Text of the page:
- Turets, Belarus (Book of Remembrance - Tooretz-Yeremitz)
http://www.jewishgen.org/Yizkor/Turets/Turets.html

- Zamosc, Poland (The rise and fall of Zamosc)
http://www.jewishgen.org/Yizkor/zamosc/zamosc.html

Added in 5 new entries:

- Kamyk, Poland (The Jews of Czestochowa)
http://www.jewishgen.org/yizkor/Czestochowa1/Cze342.html

- Liptovsky Svaty Mikulas, Slovakia (Encyclopedia of Jewish Communities in
Slovakia) http://www.jewishgen.org/yizkor/pinkas_slovakia/slo302.html

- Mosonmagyarovar, Hungary (Encyclopedia of Jewish Communities in Hungary)
http://www.jewishgen.org/yizkor/pinkas_hungary/hun358.html

- Rajka, Hungary (Encyclopedia of Jewish Communities in Hungary)
http://www.jewishgen.org/yizkor/pinkas_hungary/hun507.html

- Stremil'che, Ukraine (Memorial book of Radikhov)
http://www.jewishgen.org/yizkor/Radekhov/Rad431.html

We have continued to update 24 of our existing projects:

- Berezhany, Ukraine (Brzezany Memorial Book)
http://www.jewishgen.org/yizkor/Berezhany/Berezhany.html

- Bialystok, Poland (The chronicle of Bialystok)
http://www.jewishgen.org/yizkor/Bialystok/Bialystok.html

- Bilhorod-Dnistrovs'kyy (Akkerman), Ukraine (Akkerman and the Towns of its
District; Memorial Book)
http://www.jewishgen.org/yizkor/Akkerman/Akkerman.html

- Brzozow, Poland (A Memorial to the Brzozow Community)
http://www.jewishgen.org/yizkor/brzozow/brzozow.html

- Burshtyn, Ukraine (Book of Bursztyn)
http://www.jewishgen.org/yizkor/Burshtyn/Burshtyn.html

- Chelm, Poland (Commemoration book Chelm)
http://www.jewishgen.org/yizkor/chelm/chelm.html

- Czestochowa, Poland (Czenstochova - new supplement to the book)
http://www.jewishgen.org/yizkor/Czestochowa/Czestochowa.html

- Czestochowa, Poland (The Jews of Czestochowa)
http://www.jewishgen.org/yizkor/Czestochowa1/Czestochowa1.html

- Dabrowa Gornicza, Poland (Book of the Jewish community of Dabrowa Gornicza
and its destruction) http://www.jewishgen.org/yizkor/dabrowa/dabrowa.html

- Dobromil, Poland (Dobromil: life in a Galician Shtetl, 1890-1907)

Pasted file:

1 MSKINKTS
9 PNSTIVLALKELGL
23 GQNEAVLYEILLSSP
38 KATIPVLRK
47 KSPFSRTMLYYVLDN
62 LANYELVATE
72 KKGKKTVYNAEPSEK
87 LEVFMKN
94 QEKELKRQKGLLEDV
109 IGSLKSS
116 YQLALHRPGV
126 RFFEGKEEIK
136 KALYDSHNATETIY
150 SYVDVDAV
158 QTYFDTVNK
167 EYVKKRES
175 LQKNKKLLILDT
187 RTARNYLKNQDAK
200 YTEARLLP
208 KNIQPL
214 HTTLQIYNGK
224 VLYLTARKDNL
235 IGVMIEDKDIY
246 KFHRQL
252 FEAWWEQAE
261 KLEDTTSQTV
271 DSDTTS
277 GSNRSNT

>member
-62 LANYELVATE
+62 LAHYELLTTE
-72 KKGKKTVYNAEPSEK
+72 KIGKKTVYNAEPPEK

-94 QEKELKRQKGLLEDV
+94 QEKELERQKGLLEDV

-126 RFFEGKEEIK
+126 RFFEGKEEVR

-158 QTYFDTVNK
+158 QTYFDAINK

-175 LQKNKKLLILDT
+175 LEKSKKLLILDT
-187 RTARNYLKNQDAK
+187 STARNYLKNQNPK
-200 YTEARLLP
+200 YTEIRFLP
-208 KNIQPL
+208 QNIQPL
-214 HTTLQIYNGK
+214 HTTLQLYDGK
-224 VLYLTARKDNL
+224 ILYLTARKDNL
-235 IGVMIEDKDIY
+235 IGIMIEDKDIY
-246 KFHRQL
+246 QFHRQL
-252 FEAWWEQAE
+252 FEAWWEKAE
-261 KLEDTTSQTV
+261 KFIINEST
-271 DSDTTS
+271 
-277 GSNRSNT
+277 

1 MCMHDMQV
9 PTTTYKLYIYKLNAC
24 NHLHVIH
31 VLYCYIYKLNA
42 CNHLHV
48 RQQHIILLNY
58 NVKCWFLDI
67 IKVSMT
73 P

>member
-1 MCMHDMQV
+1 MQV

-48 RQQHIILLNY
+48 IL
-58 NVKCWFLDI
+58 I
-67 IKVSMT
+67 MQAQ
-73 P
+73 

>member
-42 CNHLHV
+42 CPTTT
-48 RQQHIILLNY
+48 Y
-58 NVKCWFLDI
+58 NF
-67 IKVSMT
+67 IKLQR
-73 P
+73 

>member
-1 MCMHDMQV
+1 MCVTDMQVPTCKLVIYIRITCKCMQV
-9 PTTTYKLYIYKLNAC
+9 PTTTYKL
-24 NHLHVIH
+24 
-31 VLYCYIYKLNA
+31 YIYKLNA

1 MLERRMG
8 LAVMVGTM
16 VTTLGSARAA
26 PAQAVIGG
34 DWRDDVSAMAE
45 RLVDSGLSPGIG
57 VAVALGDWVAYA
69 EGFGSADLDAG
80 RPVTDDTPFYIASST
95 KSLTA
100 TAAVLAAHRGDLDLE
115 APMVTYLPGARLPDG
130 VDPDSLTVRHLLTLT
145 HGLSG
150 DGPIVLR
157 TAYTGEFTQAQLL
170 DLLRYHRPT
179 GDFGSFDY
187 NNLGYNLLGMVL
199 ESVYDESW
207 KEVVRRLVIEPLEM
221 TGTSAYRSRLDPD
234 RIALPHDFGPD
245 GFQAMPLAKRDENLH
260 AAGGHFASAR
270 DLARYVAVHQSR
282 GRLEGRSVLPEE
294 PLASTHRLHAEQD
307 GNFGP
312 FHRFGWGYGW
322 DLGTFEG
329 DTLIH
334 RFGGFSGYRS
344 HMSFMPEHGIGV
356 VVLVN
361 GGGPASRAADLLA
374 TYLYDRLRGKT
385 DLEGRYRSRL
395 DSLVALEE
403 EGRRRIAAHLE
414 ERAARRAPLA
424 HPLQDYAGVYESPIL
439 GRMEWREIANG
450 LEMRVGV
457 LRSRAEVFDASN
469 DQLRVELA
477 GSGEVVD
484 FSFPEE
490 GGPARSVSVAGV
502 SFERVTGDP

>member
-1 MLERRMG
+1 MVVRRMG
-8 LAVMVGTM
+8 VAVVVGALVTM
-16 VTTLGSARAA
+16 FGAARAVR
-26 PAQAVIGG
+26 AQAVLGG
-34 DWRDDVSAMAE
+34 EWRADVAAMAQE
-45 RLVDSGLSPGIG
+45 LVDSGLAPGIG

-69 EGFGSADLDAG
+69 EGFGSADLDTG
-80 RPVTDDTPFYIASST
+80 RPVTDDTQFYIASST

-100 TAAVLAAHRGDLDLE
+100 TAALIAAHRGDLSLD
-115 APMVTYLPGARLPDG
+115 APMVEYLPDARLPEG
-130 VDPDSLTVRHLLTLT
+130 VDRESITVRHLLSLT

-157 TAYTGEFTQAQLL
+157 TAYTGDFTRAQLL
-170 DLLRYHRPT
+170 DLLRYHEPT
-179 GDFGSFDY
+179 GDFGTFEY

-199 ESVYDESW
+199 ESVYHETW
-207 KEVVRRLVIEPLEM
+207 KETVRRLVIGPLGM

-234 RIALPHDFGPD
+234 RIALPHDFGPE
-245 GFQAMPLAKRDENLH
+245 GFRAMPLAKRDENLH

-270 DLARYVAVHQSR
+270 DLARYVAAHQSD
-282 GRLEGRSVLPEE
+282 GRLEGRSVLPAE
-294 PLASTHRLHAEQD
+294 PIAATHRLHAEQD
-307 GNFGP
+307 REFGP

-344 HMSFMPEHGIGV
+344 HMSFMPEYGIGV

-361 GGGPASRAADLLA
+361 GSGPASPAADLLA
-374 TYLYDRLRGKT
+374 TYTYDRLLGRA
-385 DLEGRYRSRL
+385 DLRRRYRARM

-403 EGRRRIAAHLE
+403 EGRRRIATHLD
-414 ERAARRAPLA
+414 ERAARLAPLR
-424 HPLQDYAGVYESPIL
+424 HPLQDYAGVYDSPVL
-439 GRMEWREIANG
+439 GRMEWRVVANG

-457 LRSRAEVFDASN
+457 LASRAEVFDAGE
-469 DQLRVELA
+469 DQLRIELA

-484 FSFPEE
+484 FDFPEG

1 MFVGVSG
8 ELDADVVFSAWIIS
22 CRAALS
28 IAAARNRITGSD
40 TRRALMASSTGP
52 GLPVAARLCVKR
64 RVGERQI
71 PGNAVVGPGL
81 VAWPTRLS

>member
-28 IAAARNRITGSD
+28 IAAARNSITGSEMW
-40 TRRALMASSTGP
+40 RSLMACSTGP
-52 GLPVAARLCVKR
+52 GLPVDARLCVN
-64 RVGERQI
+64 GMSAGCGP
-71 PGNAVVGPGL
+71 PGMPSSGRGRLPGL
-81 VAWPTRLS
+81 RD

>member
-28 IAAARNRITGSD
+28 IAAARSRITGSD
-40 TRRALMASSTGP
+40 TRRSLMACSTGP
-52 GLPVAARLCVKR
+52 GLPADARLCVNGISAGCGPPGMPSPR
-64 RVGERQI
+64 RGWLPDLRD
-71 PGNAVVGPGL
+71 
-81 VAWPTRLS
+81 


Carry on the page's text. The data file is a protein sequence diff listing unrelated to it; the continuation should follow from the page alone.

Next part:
http://www.jewishgen.org/Yizkor/Dobromil1/Dobromil1.html

- Drogobych, Ukraine (Memorial to the Jews of Drohobycz, Boryslaw, and
surroundings) http://www.jewishgen.org/yizkor/Drohobycz/Drogobych.html

- Golub-Dobrzyn, Poland (In Memory of the Communities Dobrzyn-Gollob)
http://www.jewishgen.org/yizkor/golub_dobrzyn/golub_dobrzyn.html

- Karelichy, Belarus (Korelitz; the life and destruction of a Jewish
community) http://www.jewishgen.org/yizkor/korelicze/korelicze.html

- Klobuck, Poland (The Book of Klobucko; in memory of a martyred community
which was destroyed) http://www.jewishgen.org/yizkor/klobuck/klobuck.html

- Latvia (Country) (Encyclopaedia of Jewish Communities in Latvia & Estonia)
http://www.jewishgen.org/yizkor/Pinkas_latvia/pinkas_latvia.html

- Lyubcha, Belarus (Lubtch and Delatich; in memory of the Jewish community)
http://www.jewishgen.org/yizkor/lyubcha/lyubcha.html

- Molchad, Belarus (Molchadz, In Memory of the Jewish Community)
http://www.jewishgen.org/yizkor/Molchadz/Molchadz.html

- Radekhov, Ukraine (Memorial Book of Radikhov)
http://www.jewishgen.org/yizkor/Radekhov/Radekhov.html

- Sierpc, Poland (The Community of Sierpc; Memorial Book)
http://www.jewishgen.org/yizkor/Sierpc/Sierpc.html

- Staszow, Poland (The Staszow book)
http://www.jewishgen.org/yizkor/staszow/staszow.html

- Stowbtsy, Belarus (Memorial volume of Steibtz-Swerznie and the neighboring
villages Rubezhevitz, Derevna, Nalibok)
http://www.jewishgen.org/yizkor/Stowbtsy/Stowbtsy.html

- Szczebrzeszyn, Poland (The Book of Memory to the Jewish Community of
Shebreshin) http://www.jewishgen.org/Yizkor/Szczebrzeszyn/Szczebrzeszyn.html

- Szczuczyn, Poland (>from the Inferno Back to Life)
http://www.jewishgen.org/Yizkor/Szczuczyn_pol1/Szczuczyn_polh1.html [Hebrew]

- Tighina, Moldova (Bendery Community Yizkor Book)
http://www.jewishgen.org/yizkor/Bender/Bender.html

Some important links to note:

- This month's additions and updates are flagged at
http://www.jewishgen.org/Yizkor/translations.html to make it easy to find
them.
- All you would like to know about the Yizkor Books in Print Project
http://www.jewishgen.org/yizkor/ybip.html
- Yizkor Book Translation Funds
http://www.jewishgen.org/JewishGen-erosity/v_projectslist.asp?project_cat=23
where your financial support will assist in seeing more translations go
online.

All the best,
Lance Ackerfeld
Yizkor Book Project Manager
lance.ackerfeld@gmail.com


South Africa SIG #SouthAfrica Sign Up Now for International Conference Activities #southafrica

Florence Schumacher, Boston 2013 Publicity Chair
 

You can now sign up for the special events at the 33rd IAJGS International
Conference on Jewish Genealogy to be held in Boston August 4-9th. These
are events that require additional fees, such as computer workshops,
Breakfasts with the Experts, Special Interest Group (SIG) Luncheons, the